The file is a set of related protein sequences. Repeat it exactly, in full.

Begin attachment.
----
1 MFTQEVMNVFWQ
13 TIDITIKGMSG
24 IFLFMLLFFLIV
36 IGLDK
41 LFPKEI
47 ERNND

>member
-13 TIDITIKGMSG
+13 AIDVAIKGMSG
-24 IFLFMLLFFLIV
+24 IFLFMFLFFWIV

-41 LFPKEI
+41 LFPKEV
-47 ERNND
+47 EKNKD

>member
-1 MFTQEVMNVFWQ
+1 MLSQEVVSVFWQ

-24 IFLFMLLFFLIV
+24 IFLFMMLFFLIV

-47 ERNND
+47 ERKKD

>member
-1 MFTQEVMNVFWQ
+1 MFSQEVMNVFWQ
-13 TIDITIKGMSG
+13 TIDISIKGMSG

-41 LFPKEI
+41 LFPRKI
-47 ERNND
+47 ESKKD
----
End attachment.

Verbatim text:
1 MFTQEVMNVFWQ
13 TIDITIKGMSG
24 IFLFMLLFFLIV
36 IGLDK
41 LFPKEI
47 ERNND

>member
-13 TIDITIKGMSG
+13 AIDVAIKGMSG
-24 IFLFMLLFFLIV
+24 IFLFMFLFFWIV

-41 LFPKEI
+41 LFPKEV
-47 ERNND
+47 EKNKD

>member
-1 MFTQEVMNVFWQ
+1 MLSQEVVSVFWQ

-24 IFLFMLLFFLIV
+24 IFLFMMLFFLIV

-47 ERNND
+47 ERKKD

>member
-1 MFTQEVMNVFWQ
+1 MFSQEVMNVFWQ
-13 TIDITIKGMSG
+13 TIDISIKGMSG

-41 LFPKEI
+41 LFPRKI
-47 ERNND
+47 ESKKD